Barry S3 review: Bill Hader's dark hitman comedy makes a welcome return

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Barry is a dark comedy starring Bill Hader as a depressed, low-rent hitman from the Midwest. Lonely and dissatisfied in his life, he reluctantly travels to Los Angeles to execute a hit on an aspiring actor. Barry follows his “mark” into an acting class and ends up finding an accepting community in a group of eager hopefuls within the LA theater scene. He wants to start a new life as an actor, but his criminal past won’t let him walk away —can he find a way to balance both worlds?
Barry is a dark comedy starring Bill Hader as a depressed, low-rent hitman. (Sky/HBO)

After an unwelcome two-year hiatus Bill Hader's dark hitman comedy Barry is back on Sky Comedy, and season three is already looking like something really special.

The series, about a soul-less assassin trying to find human connection and meaning through acting, has been one of the real comedy drama gems of the last few years.

It returns after a Covid-related break, picking up the pieces of Barry’s shattered world from the end of the last outing, the stakes are higher and the risk greater as out beloved anti-hero doesn’t know where to go.

Bill Hader is Barry. (Sky/HBO)
Bill Hader is Barry. (Sky/HBO)

The show is kind of like Grosse Point Blank meets 30 Rock and for the previous two series, we’d seen poor Barry make friends and fall in love, all the while trying to extricate himself from the contract killing world — to comically unsuccessful effect.

Read more: Everything new on Sky in April

Having come across an acting class while making a hit in LA, he was tickled by the idea of a creative art – and very interested in pursuing beautiful aspiring actress Sally.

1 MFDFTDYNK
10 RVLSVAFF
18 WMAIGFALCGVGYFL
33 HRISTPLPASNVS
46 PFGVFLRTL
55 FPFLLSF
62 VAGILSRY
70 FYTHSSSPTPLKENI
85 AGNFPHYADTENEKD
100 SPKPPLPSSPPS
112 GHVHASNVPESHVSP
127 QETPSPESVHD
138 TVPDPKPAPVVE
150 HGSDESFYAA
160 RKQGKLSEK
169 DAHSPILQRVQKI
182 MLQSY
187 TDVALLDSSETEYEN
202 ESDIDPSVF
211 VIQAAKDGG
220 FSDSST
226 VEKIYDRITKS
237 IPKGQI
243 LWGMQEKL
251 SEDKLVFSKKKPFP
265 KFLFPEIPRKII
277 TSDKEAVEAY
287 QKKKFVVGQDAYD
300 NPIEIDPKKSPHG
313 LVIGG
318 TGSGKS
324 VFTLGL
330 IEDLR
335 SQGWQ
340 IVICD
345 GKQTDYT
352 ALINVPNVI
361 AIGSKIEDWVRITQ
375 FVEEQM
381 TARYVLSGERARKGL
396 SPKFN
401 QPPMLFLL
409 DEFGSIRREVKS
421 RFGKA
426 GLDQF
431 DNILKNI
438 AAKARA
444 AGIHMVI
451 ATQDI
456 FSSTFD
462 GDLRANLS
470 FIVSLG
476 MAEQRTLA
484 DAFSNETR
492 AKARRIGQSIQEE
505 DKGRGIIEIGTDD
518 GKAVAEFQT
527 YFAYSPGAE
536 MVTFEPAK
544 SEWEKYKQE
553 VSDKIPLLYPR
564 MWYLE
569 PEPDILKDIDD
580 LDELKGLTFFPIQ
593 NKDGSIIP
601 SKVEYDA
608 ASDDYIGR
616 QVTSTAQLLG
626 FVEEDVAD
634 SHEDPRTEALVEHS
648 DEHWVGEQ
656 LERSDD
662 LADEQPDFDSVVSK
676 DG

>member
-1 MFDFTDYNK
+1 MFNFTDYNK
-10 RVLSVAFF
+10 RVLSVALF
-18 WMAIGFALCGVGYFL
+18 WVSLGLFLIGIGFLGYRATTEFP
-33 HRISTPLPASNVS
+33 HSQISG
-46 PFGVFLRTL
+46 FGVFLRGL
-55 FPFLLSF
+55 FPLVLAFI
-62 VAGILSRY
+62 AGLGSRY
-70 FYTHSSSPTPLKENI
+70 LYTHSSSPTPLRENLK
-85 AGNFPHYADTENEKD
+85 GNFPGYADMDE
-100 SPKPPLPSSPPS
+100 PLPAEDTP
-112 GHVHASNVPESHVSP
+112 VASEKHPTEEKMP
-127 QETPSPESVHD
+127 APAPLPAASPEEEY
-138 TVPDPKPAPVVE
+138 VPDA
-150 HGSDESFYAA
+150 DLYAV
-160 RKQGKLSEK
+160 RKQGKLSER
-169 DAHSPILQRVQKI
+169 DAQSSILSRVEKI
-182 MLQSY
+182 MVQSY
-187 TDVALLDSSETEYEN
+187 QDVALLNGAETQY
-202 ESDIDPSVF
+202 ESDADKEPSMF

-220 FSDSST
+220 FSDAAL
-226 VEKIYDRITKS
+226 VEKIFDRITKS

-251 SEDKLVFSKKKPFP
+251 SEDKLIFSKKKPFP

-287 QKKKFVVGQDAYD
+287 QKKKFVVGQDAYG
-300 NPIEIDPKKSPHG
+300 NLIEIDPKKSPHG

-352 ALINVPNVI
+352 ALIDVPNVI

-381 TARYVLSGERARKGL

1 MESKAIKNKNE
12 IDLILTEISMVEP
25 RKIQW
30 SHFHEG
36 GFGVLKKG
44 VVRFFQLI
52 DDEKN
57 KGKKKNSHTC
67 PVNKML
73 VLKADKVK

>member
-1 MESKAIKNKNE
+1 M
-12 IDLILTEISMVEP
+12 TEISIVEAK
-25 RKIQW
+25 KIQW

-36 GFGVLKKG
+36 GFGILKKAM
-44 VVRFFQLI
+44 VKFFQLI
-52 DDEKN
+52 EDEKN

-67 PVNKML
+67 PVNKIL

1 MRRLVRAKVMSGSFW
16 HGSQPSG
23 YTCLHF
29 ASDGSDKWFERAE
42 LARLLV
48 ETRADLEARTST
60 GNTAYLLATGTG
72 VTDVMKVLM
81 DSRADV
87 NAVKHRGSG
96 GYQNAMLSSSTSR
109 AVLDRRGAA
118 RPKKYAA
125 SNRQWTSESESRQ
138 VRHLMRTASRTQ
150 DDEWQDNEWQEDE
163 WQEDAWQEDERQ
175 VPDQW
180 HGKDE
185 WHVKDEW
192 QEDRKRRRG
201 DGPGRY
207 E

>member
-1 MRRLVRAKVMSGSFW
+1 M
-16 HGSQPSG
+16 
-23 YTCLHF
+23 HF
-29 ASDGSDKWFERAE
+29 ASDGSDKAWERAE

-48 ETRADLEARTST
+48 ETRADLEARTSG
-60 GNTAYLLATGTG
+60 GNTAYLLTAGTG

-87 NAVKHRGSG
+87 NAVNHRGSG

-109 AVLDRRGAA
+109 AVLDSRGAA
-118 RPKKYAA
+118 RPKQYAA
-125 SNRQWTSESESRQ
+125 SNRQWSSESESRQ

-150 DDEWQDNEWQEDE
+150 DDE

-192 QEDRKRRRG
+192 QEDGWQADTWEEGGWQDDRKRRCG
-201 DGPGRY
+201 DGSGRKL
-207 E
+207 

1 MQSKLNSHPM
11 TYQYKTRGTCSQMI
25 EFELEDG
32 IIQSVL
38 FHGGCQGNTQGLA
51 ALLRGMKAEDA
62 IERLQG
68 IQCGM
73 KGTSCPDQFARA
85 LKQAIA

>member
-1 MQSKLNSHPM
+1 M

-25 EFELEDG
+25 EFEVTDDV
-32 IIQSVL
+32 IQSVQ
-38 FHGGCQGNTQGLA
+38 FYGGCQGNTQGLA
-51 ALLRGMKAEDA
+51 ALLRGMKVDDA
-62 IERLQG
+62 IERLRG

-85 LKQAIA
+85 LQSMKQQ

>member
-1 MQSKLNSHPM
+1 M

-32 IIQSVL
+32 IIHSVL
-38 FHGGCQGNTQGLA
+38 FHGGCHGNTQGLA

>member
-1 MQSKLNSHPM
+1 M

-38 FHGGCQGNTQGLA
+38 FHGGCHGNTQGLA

But as pulled in by his past, it’s been a constant struggle to stay out of the game, and avoid an ever-closer police department.

Barry searches the dark web for jobs; Sally, now the creator and star of her own show, begins to feel the pressures of success; Noho Hank braves his first big test in interrogation; Gene ruminates over Fuches' crushing reveal.
Sally (Sarah Goldberg), now the creator and star of her own show, begins to feel the pressures of success. (Sky/HBO)

As his acting and drama world crumbled last year, with his acting coach Gene (the legendary Henry Winkler) discovering his protégé had killed his girlfriend, Barry doesn’t know where to go. Especially as her erstwhile handler and manipulator Fuches also seems to be out of the picture.

As his girlfriend Sally tries to scale heights with her blossoming acting career, Barry is sinking further, directionless, into his old ways, and the stakes just keep getting higher.

Bill Hader is in best form yet as his grim alter-ego struggles to resume a normalish life.

Henry Winkler as acting coach Gene Cousineau in Barry. (Sky/HBO)
Henry Winkler as acting coach Gene Cousineau in Barry. (Sky/HBO)

While Henry (the Fonz) Winkler’s dreamer acting coach turned bitter and heartbroken adversary is once again a touch of class.

Read more: New on Netflix in April

But as with every episode of this so far, it’s Anthony Carrigan’s man-of-the-match Noho Hank who steals all the lumens. His naïve, goofy and somehow still all-powerful Chechen gang boss is one of the best characters on television just now and his starting point for season three is as surprising as it is delightful.

Anthony Carrigan as NoHo Hank in Barry. (Sky/HBO)
Anthony Carrigan as NoHo Hank in Barry. (Sky/HBO)

When the supporting comedy villain outshines the SNL star lead, and The Fonz, you know you’ve got a special show on your hands. Unmissable again.

Barry is on Sky Comedy, Monday nights at 9:45pm from 25 April.

Watch: Bill Hader opens up about anxiety struggles

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